Aprés le deluges, le sol. During the day, when the sun was beating down like a hammer, the thought of going to the RSC filled me with dread. Yet a few weeks back when a typhoon swept down the Tramore Road, it didn’t feel that appealing either. The reality for the League of Ireland is that no amount of tinkering with times or toilets will bring back the punters – ultimately all it can do is endure with those who are already there and hope that people come around to their way of thinking.
In the end, the weather had cooled enough to make a trip to the RSC attractive. The conditions for sport were perfect – cool, dry and no glaring sun. And it quickly got better, Timmy Purcell finding himself in such ridiculous amounts of space on the right that I didn’t even stop talking to my friend, so unreal was the moment. He powered into the area, hit an uncomplicated belt across the goal that was just begging to be knocked in by friend or foe. It eluded Vinny Sullivan but not Willie John Kiely who had the simple task of knocking the ball into the gaping net.
What a start, the third game on the bounce at home where they’d scored early. And all the early creativity was from the Blues, Gary Dunphy hitting a fantastic strike from a clearance that fizzed past the post and Kiely hooking a shot just over the bar when he had no right to any sniff of goal. There was also a chastening moment in my journey with Waterford United with a tremendous solo effort which involved turning in the penalty area, jinking past two tackles then following up on a blocked initial effort, all from the boot of, um, ‘number eight’. Okay, check the programme, it’s Paul McCarthy. Never even noticed him before. No Mullanimal‘s yet then. But it’s a marathon, not a sprint.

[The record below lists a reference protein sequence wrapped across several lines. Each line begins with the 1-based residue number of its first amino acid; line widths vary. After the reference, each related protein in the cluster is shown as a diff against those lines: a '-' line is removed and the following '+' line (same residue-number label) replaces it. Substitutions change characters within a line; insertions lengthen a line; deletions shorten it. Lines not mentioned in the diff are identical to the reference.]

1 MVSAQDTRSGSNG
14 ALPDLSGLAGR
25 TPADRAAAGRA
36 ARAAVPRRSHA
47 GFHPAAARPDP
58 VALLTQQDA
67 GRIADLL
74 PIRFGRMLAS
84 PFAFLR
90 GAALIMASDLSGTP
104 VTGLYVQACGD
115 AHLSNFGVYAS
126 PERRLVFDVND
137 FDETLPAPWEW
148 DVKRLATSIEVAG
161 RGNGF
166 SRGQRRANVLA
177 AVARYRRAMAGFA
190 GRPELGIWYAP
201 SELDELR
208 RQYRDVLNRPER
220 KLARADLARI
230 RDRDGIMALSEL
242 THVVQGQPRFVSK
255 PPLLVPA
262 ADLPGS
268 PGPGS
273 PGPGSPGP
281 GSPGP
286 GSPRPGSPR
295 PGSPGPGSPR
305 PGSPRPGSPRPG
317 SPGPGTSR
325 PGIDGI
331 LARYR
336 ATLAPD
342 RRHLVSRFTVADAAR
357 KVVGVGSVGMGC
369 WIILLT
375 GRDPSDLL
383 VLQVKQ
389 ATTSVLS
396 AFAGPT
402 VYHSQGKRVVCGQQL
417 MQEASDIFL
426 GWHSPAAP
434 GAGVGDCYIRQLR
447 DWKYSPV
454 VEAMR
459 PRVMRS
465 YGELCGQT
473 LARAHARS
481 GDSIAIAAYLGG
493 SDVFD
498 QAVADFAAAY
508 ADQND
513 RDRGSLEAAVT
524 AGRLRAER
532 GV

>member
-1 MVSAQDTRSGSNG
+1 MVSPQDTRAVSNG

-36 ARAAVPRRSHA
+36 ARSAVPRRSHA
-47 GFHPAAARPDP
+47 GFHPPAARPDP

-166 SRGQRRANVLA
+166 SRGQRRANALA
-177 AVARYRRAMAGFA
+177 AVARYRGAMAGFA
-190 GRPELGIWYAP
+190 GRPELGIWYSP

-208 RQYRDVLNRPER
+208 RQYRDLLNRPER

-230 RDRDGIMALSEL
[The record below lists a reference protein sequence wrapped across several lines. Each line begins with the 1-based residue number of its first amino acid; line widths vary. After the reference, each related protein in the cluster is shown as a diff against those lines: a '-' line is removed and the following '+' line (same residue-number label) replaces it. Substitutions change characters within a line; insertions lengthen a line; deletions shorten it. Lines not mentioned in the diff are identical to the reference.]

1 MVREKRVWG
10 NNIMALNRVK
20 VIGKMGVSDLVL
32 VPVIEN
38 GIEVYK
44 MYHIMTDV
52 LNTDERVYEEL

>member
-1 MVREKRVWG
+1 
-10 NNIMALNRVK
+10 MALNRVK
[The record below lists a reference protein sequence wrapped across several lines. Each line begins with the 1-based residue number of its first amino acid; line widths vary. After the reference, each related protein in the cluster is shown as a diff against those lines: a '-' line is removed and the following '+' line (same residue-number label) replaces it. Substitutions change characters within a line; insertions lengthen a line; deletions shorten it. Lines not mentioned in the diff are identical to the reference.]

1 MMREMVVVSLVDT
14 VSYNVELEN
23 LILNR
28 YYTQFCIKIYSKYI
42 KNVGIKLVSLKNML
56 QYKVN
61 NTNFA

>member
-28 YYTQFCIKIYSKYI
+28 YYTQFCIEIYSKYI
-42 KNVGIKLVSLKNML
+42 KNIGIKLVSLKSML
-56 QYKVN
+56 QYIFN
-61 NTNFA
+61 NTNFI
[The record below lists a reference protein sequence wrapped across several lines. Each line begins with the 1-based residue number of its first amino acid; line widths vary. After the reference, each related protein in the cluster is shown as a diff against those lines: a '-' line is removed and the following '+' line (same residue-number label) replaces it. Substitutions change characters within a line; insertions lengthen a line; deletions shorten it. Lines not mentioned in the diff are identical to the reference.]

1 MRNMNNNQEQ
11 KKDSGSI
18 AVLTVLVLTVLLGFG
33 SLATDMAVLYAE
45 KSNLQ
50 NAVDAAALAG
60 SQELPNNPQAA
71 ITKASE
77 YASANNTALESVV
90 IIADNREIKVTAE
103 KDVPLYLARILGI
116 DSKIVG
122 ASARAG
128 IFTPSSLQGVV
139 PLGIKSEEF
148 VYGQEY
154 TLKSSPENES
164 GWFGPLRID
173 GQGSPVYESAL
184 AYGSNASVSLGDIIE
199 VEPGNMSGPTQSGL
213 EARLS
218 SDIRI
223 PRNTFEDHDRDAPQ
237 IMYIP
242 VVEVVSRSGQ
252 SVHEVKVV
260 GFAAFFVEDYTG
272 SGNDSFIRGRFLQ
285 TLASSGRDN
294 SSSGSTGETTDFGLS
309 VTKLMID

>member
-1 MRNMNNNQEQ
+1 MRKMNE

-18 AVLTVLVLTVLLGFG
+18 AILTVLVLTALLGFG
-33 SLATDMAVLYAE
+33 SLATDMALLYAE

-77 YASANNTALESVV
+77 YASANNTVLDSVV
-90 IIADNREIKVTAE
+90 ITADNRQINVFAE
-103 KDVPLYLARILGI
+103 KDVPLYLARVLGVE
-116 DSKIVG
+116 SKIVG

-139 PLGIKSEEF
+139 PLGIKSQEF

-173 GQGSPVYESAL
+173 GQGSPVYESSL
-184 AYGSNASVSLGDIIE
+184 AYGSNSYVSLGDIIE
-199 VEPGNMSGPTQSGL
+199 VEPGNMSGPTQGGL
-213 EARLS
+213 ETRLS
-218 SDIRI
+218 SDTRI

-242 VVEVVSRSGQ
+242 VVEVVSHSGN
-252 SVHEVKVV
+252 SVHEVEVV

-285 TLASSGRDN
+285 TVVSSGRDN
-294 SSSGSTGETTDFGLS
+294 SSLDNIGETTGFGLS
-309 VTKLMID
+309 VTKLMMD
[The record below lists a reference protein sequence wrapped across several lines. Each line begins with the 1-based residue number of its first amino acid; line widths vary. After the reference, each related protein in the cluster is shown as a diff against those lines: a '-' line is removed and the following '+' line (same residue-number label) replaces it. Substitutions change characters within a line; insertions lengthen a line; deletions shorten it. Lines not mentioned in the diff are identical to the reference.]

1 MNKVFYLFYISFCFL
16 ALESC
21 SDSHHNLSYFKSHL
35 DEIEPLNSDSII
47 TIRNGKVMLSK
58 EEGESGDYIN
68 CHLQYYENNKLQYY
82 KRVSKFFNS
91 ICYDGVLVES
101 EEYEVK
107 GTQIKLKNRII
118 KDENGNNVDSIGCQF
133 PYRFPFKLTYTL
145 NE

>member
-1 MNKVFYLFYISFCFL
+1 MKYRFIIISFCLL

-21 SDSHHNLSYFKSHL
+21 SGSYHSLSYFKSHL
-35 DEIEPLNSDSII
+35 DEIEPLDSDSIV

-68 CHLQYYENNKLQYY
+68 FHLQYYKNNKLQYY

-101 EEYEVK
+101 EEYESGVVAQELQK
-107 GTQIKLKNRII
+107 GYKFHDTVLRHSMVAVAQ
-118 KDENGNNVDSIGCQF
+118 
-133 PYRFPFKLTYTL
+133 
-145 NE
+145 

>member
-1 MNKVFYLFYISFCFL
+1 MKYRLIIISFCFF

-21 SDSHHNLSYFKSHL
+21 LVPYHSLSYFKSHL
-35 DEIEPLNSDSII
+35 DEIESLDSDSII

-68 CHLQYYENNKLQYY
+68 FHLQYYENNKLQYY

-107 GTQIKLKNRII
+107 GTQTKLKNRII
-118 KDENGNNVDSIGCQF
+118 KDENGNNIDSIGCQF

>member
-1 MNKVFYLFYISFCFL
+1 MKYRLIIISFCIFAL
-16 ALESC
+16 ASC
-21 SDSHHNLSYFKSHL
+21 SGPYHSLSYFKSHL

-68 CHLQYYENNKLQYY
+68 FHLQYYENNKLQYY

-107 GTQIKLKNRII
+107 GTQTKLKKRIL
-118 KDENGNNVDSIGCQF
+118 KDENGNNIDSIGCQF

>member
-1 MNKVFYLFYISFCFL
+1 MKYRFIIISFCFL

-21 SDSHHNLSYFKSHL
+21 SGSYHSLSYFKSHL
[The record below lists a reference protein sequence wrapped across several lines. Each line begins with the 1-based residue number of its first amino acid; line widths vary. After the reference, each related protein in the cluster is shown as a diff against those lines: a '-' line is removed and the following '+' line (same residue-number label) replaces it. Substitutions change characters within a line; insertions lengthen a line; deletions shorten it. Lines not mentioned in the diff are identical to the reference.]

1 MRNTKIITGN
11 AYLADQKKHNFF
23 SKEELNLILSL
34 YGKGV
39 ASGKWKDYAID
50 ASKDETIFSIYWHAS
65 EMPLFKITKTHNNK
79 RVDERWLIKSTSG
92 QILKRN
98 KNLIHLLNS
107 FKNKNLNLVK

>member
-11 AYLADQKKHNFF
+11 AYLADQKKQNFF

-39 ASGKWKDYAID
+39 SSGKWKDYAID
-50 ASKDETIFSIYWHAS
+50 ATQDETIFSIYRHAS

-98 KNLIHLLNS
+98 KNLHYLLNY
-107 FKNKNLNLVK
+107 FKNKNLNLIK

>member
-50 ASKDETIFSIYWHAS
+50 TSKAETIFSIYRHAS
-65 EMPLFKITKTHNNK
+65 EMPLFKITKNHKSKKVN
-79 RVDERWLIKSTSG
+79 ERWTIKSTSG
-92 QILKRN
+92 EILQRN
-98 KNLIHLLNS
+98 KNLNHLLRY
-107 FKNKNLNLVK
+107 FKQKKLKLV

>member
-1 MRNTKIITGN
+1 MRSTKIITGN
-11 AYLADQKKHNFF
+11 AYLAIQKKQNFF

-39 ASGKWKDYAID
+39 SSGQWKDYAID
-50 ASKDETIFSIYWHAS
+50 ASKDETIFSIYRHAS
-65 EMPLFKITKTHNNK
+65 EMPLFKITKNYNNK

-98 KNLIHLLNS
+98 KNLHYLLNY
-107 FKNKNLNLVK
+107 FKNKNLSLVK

Limerick, who presented such a limp challenge in the corresponding fixture last season, were in a more determined mood this time though. Waterford were fortunate when a Limerick player got too much space of his own in the penalty area. Thankfully he had the turning circle of an oil tanker and defenders managed to get back, and when another Limerick player did get a shot off the penalty area was more packed than, well, am I mean enough to say the stands? It may have struck a hand in there, but it could have been anyone and the danger was cleared.
After that initial flurry of creativity, illuminated by a lovely moment out on the left when <insert name of left back> took the ball out of the sky and hit a firm pass inside to the midfield when there may have been a temptation to balloon the ball into the sky, a testimony to the manager’s desire for stylish play, Limerick were effectively stifling things and making life hard for the Blues.
And then came one splendidly shocking moment. A free from way out on the left was sucking everyone, most notably Kevin Burns, into the central axis of the pitch. One of the great pleasures of this kind of more intimate soccer is that these things are obvious, and there’s no doubt that the Limerick player meant it when he swung the ball in low towards the near post from which it cannoned off to safety. Waterford were relieved to go in ahead at half time, the timbers of the post still shivering through their spine.